Thursday, February 4, 2010

The Italian Niche: Immigration (2)

Assimilation: The Early Italian Immigrant's Dilemma (Continue from Page: 1)

Upon being released from the Ellis Island processing, the newly Italian immigrants would fan out to the areas of New York City that consisted of crowded and neglected tenements in the lower part of Manhattan. Immigrants had to live in damp smelly cellars or attics, or up to six or 10 people, men, woman and children packed into crowded single rooms where "filth for so many years reigned undisturbed and pestilence wiping out hundreds of lives annually.These tenement buildings were dangerous firetraps, as well as a breeding place for murderous rodents that would kill babies in their cribs. The poor did not have the luxury of water, especially if they lived on the upper level. Water had to be carted from the fire hydrant in the street and carted upstairs. The Italian immigrants would come to the dumps to search for rags. They would bring their food with them, squatting down in the filth to eat their lunch.

From the hills and vineyards of Lombardy and Tuscany, from the mountains of Abruzzi, from the farms of Basilicata and the mines of Sicily, they all came with the one common purpose of getting better paid work. Italian immigrants tended to do whatever they had to do, accepting the jobs that other Americans didn't want to do, just so they could support themselves. There were many that were not as fortunate to find steady work that returned back to their native Italy discouraged and with empty pockets. These Italian immigrants, tricked by the stories told to them in Europe about plentiful work and big wages, in America, were induced to leave their native land, only to find suffering and hunger as a result of the deception told by the steamship agents.

A reporter from the Brooklyn Daily Eagle gives the following description in his article "Italian Immigration" dated August 9, 1888.

"Three hundred and fifty disappointed Italians who came to this country with the expectation of obtaining steady work at high wages, left for home. Tricked on both sides of the water, it does not take them long to find out that America is by no means the labor paradise they expected to find it."

Another report is also given in the article "Coming Here To Suffer" dated January 24, 1900. "The old fable that the streets in America are paved with gold, which has lured many an immigrant here only to endure cold and hunger, is being repeated in a new form and is likely to throw upon our town an army of ignorant foreigners this summer, for whom there is no possibility of finding work. The new bait is not golden paved streets, but the prospect of work on the rapid transit tunnel."

The early Italian immigrants were not welcomed in America; they would be verbally abused by name calling such as "wop," "guinea," and "dago," which resulted in a widespread mutual climate of open hostility, suspicion and distrust. In some areas, the early Italian immigrants met with anti-Roman Catholic, anti-immigrant discrimination and violence such as the lynching in 1891 of eleven Italians in New Orleans, Louisiana, even after they were found not guilty of murder. These aspects of American life influenced an unfavorable American experience among the early Italian immigrants.. Most of them had no interest in Assimilation.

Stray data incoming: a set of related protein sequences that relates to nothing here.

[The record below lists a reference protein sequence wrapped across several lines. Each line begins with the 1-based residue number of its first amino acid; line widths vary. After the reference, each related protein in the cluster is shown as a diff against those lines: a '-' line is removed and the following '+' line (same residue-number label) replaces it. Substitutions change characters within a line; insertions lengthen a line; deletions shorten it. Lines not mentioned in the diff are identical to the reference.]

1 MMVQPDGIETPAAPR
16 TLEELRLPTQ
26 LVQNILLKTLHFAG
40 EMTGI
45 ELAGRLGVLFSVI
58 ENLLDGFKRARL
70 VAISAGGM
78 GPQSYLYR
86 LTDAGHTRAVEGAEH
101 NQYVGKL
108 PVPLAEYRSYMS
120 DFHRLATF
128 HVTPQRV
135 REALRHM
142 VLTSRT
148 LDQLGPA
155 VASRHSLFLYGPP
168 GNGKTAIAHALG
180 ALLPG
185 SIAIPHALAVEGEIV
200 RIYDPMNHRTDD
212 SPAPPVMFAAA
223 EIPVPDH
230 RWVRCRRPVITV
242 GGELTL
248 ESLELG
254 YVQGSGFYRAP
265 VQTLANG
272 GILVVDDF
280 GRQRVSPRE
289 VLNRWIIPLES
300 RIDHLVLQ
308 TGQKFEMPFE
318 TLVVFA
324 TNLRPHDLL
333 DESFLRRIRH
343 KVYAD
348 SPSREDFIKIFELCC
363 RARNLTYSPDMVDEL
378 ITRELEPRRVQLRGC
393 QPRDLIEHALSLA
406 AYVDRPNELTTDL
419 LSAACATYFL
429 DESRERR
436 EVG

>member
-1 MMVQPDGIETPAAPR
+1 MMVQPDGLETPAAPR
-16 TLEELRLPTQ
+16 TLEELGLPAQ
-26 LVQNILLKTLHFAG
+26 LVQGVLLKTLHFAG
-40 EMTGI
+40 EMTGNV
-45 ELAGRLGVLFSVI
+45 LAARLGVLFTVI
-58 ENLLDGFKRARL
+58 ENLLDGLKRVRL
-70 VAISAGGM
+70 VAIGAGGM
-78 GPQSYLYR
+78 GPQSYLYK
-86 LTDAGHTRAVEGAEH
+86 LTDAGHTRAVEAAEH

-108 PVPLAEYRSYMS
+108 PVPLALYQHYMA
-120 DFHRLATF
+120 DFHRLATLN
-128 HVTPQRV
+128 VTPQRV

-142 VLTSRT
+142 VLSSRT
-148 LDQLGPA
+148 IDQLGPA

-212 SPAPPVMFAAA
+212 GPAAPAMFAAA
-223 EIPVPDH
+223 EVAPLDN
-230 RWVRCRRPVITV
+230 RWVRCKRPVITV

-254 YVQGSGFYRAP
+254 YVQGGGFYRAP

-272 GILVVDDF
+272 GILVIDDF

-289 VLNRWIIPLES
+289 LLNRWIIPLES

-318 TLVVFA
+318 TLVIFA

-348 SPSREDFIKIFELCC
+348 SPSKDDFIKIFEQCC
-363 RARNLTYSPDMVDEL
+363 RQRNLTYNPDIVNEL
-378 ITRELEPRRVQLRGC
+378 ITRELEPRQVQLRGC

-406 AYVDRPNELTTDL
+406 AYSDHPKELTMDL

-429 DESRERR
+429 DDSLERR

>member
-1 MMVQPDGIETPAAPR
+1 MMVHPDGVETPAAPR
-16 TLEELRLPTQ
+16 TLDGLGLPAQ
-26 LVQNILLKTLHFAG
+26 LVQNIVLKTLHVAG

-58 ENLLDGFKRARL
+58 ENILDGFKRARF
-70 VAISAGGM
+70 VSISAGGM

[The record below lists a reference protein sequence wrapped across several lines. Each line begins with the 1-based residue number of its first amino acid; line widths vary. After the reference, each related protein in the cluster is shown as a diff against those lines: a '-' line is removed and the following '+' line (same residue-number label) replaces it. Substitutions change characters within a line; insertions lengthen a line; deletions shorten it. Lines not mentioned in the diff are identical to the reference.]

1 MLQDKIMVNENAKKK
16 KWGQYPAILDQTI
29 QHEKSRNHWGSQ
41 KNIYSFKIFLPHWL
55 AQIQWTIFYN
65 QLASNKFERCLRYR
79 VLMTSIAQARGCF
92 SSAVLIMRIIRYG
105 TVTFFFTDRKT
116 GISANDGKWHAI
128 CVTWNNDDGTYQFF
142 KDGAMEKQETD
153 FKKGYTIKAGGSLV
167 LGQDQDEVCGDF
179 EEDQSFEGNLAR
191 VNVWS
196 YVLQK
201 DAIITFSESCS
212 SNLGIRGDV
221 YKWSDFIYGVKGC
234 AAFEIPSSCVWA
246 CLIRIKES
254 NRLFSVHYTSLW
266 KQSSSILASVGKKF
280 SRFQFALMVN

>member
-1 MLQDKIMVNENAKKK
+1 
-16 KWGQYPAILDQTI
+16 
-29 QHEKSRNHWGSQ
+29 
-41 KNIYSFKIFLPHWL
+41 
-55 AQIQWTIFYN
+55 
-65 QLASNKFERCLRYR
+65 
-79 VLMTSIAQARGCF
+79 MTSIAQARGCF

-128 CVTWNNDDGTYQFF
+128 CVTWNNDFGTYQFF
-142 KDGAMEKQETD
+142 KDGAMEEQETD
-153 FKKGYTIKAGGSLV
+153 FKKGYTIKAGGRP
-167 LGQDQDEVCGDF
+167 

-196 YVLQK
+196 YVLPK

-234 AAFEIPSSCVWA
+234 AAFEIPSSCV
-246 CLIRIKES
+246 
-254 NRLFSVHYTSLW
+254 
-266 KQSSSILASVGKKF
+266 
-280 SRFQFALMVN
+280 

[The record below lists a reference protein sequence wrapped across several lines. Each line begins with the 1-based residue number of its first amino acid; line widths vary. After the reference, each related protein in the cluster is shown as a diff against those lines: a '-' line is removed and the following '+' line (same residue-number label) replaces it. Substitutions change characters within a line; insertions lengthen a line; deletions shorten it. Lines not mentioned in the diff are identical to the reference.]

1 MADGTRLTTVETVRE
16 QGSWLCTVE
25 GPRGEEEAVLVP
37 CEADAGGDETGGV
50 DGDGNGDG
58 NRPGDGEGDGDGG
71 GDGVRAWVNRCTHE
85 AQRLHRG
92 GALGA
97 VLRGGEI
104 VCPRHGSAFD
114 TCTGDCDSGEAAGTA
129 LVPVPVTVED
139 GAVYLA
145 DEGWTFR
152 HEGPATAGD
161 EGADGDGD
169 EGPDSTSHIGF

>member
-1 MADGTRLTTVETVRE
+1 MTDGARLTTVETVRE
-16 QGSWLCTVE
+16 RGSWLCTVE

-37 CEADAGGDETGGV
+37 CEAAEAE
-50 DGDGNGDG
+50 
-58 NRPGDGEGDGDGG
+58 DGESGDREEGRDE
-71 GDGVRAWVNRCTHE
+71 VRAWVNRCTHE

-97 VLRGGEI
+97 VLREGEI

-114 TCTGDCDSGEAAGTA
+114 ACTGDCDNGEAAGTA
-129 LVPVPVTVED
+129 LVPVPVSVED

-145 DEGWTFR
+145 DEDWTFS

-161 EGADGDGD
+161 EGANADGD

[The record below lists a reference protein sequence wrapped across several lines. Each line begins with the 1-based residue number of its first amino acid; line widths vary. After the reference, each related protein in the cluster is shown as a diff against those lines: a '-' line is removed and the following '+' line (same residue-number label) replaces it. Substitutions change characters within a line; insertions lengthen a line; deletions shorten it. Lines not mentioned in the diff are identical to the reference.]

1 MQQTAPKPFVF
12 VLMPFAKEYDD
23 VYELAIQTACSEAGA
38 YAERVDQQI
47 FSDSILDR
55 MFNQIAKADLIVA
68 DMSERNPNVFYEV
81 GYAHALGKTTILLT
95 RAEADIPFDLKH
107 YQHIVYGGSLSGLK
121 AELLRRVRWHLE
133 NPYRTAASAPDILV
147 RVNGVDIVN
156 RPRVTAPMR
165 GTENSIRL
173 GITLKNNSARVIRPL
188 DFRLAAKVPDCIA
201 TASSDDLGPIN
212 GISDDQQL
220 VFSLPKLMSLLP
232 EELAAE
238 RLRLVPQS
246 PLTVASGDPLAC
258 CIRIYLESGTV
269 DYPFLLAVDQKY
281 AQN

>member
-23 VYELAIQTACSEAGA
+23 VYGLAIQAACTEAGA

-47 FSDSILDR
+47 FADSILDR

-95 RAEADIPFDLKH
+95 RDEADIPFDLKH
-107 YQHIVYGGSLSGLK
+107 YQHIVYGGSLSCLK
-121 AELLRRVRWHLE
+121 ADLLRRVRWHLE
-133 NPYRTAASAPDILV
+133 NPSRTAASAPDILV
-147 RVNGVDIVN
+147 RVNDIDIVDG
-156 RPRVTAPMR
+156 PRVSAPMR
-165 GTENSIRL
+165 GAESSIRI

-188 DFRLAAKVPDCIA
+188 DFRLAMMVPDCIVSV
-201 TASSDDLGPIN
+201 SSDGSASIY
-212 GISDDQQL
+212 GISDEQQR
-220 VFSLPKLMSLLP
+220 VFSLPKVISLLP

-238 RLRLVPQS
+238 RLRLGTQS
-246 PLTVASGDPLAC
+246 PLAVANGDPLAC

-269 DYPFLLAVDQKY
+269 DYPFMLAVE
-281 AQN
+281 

The Italian immigrants who had come from all parts of Italy, setting aside their pre-existing differences and deep divisions, found the need to band together and fend for themselves in this new hostile environment.Most of the Italian immigrants settled in cities, establishing their own neighborhoods according to their native province or village of origin, almost independent of the life of the great city. They possessed a fierce pride and loyalty to their provincial customs and dialects. In these neighborhoods, they could be free to speak their own language, eat their own ethnic foods, practice their customs and religion as if back in their homeland, without any hindrance. These communities were designated as "Little Italy".Here the people followed the customs and ways of their forefathers. They would put their savings into Italian banks, Italian newspapers were published for their benefit, Italian theaters and moving-picture shows would furnish them with recreation. The stores would display Italian names, Italian priests would minister to their spiritual needs.

A neighborhood, where an undaunted Italian community despite discrimination, hardships and suffering in adapting themselves to their new environment, has always worked diligently and consistently , preserving and promoting their cultural heritage. It was a neighborhood where life-long relationships never ceased to be formed. So powerful was this sense of neighborhood, that many families as well as their descendants till this day would spend their entire lives living within its confines.

To be continued: Assimilation: The Early Italian Immigrant's Dilemma (3)

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